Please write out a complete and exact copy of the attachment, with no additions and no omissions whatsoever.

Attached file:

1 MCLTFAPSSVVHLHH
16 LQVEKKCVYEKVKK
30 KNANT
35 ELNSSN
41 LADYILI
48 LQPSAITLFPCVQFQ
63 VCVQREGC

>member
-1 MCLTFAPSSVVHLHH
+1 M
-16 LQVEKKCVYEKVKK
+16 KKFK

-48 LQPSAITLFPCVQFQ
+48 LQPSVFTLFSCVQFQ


1 MCLTFAPSSVVHLHH
16 LQVEKKCVYEKVKK
30 KNANT
35 ELNSSN
41 LADYILI
48 LQPSAITLFPCVQFQ
63 VCVQREGC

>member
-1 MCLTFAPSSVVHLHH
+1 M
-16 LQVEKKCVYEKVKK
+16 KKFK

-48 LQPSAITLFPCVQFQ
+48 LQPSVFTLFSCVQFQ